Interview
Eric Goldberg
Noell Wolfgram Evans: What input did you have with the story/script for Aladdin?

Eric Goldberg: "Script" is a very loose term when applied to an animated film, since what winds up on the screen is a combination of screenplay, storyboard (where new dialogue and action is often hatched), actors' improvisations (Robin Williams, anyone?), and contributions from animators, producers, production artists, and darn near anyone else who has a good idea. So, although I wrote a few Genie lines when storyboarding, more of my creative contribution came as visual support to the humor: If the Genie said "Alaskan King Crab", I stuck Sebastian on his finger. If the Genie did game show spiel, I turned his smoke tail into a microphone and cord.

Could you talk a bit about the influence the work of Al Hirschfeld had on your Genie designs?

I had long been a fan of Hirschfeld's work, searching for the Ninas every Sunday in the New York Times Arts and Leisure section, and marvelling at the grace, fluidity and simplicity in each new piece. When I started on the film, a lot of pre-production backgrounds had been painted by our production designer, Richard Vander Wende. They were marvelous—beautifully rendered with light, shade and texture, but designed with bold, curvaceous shapes that reflected Arabic calligraphy and S-curves found in the objects and architecture. I was the first animator assigned to the project (the rest were toiling away on Beauty and the Beast) and it seemed to me that curvy characters would fit into curvy environments, so I began waving the Hirschfeld flag to John [Musker] and Ron [Clements], the directors. There were several other good reasons to go in this direction, especially for the Genie. Hirschfeld could boil down the essence of a personality into a few bold strokes, using strong attitudes in his character poses that read instantly—perfect for a Genie who has to be a lot of personalities in a short space of time. Hirschfeld used to say, "When I don't have time, I make a complicated, fussy drawing. When I do have time, I make a simple one," indicating the effort it takes to find just the right lines and shapes for an elegantly realized portrait. I took this to heart (and still do), and found that the simpler the Genie became, the better he got. By stripping him of extraneous clothing and detail, it became more and more possible to increase his freedom of movement and lightning-quick shape-shifting. Eventually, the Hirschfeld bug caught everyone, and all of the supervising animators designed their characters as a group effort, maintaining the same design conventions throughout the entire cast. We also strove to replicate a "thick-and-thin" ink line in our clean-ups, as seen in Hirschfeld's drawings, which had the benefit of also resembling the look of classically inked cels from Walt's golden era. When Hirschfeld saw the final film, he gave it one of his highest compliments: "It all looks like it was drawn by one hand."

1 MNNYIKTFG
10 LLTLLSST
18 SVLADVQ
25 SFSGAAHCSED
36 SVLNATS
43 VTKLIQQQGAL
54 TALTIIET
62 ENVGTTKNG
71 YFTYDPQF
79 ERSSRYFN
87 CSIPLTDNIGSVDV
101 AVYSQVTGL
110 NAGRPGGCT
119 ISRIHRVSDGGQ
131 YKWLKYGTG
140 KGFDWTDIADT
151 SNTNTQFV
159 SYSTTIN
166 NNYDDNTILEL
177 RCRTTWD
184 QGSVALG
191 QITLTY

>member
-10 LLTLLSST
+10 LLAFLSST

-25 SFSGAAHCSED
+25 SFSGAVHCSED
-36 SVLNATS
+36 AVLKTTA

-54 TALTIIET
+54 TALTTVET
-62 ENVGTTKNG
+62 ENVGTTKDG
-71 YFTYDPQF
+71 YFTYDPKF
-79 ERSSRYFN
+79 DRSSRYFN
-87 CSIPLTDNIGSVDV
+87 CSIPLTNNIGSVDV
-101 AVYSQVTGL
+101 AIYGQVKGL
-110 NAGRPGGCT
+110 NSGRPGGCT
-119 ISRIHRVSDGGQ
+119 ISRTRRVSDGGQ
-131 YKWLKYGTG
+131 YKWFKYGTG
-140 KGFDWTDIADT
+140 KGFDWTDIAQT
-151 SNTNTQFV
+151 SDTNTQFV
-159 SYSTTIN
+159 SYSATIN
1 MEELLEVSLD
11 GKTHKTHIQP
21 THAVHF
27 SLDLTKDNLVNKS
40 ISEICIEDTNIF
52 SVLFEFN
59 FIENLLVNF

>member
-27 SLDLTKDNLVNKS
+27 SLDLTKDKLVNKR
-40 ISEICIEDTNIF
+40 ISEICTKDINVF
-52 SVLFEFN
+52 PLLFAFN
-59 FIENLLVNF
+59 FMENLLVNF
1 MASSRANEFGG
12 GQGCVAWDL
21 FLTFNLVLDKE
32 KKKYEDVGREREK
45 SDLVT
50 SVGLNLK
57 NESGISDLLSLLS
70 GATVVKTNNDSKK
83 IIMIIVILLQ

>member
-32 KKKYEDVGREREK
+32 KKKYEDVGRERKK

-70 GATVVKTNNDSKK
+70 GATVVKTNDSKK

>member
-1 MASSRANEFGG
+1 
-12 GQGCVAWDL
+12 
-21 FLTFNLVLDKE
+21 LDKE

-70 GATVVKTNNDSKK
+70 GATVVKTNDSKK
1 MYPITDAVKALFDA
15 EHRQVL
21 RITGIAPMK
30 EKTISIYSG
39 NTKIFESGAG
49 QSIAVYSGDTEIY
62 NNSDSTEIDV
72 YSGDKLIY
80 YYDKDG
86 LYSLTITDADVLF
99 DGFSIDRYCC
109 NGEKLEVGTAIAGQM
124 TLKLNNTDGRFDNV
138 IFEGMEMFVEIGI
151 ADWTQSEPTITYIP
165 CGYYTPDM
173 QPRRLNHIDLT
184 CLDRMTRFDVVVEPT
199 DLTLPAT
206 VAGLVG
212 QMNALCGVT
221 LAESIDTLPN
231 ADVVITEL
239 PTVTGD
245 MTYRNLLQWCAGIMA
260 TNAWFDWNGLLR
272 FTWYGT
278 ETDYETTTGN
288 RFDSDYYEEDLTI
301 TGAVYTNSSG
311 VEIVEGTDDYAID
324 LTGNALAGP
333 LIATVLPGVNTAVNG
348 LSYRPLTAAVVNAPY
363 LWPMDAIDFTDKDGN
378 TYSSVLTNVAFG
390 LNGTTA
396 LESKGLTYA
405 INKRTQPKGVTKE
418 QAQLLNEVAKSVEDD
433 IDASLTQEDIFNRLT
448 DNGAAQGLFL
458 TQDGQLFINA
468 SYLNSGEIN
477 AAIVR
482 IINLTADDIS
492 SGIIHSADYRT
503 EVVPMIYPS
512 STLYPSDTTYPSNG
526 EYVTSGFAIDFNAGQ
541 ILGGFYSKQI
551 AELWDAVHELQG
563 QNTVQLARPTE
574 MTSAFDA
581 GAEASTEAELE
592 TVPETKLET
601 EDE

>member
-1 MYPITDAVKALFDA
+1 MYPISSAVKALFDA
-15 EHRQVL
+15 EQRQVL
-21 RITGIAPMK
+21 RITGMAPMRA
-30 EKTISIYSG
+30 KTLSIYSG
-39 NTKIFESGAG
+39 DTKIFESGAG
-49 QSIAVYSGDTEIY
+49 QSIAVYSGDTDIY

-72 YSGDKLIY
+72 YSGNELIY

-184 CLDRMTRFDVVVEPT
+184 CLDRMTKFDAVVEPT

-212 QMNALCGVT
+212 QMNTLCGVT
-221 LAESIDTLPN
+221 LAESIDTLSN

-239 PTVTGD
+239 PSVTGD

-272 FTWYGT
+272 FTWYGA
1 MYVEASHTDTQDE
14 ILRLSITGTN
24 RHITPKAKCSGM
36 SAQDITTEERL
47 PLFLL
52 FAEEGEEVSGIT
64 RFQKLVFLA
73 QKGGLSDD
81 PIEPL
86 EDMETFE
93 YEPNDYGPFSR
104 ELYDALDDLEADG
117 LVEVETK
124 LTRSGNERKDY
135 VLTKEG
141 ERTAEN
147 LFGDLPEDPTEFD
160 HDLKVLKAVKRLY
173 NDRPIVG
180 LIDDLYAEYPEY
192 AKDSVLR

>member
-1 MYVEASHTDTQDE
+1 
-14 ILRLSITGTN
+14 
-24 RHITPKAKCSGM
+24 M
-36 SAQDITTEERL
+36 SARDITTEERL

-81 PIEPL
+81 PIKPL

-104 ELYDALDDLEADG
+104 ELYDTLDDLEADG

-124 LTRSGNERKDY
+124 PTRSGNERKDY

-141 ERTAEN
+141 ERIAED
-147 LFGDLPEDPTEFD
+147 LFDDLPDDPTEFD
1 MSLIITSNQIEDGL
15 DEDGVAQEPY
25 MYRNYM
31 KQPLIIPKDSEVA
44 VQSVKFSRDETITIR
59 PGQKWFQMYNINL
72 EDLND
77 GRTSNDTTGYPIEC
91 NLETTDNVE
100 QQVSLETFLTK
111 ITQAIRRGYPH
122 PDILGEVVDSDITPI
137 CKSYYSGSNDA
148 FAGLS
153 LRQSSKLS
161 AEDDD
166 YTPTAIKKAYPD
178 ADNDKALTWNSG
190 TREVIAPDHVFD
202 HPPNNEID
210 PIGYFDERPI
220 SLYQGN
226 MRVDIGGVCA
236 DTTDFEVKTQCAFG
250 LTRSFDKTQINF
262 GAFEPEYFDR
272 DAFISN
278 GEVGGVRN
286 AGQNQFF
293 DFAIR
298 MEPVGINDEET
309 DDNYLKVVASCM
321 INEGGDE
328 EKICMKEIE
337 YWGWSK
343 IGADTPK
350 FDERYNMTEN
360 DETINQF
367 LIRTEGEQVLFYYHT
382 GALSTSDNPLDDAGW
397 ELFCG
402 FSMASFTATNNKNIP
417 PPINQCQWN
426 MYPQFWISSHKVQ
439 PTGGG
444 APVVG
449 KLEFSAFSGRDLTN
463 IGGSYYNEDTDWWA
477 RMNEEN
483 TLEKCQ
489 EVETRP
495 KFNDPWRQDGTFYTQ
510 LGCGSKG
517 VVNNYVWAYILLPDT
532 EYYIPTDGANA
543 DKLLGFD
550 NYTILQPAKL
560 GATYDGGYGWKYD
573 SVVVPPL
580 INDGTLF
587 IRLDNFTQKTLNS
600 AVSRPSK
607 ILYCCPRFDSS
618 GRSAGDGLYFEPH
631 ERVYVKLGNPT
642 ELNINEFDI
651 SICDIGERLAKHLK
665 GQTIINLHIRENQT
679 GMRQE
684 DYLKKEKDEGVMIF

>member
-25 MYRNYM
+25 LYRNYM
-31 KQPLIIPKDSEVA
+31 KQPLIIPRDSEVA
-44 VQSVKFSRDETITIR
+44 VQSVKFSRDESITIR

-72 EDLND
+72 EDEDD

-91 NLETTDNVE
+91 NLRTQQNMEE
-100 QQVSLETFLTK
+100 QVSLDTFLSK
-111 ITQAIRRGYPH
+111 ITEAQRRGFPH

The essential Goldberg: a selected filmography
Aladdin (1992)
Hercules (1997)
"Rhapsody in Blue" and "The Carnival of the Animals," Fantasia 2000 (1999)
Looney Tunes: Back in Action (2003)
Besides the work of Hirschfeld, what else did you draw on for your work in this film?

Legendary Disney animators Freddie Moore and Ward Kimball were also huge influences. Not only were they the "cartooniest" animators from Walt's day, they were also the most innovative and free-spirited in their animation, going more for stylized, unrealistic movement and graphic appeal. I'm also a huge fan of the shorts from other studios, particularly Chuck Jones at Warner Bros, and Tex Avery at MGM, both of whom were masters of split-second timing. And of course, I have to mention the huge influence of Robin Williams himself, whose vocal pyrotechnics gave all of the Genie animators the license to go even nuttier, treading into areas of humor that had never been seen in a Disney film.

Was there a conscious effort coming off of Beauty and the Beast and The Little Mermaid to make a film like Aladdin that pushed the boundaries a little further, that was a little more open and free?

Not so much a conscious effort as a realization that that's what we were actually doing. Because of the overlapping production schedules, Beauty and the Beast was still being made while we were in pre-production on Aladdin, so there wasn't even a direct comparison to make. It did become clear, however, that comedy was going to take center stage in this one, and that involved taking creative risks that would not have been taken in previous efforts—I can't see turning the Beast's head into Pinocchio for a couple of seconds without completely alienating the audience, but if you're a Genie, why not?
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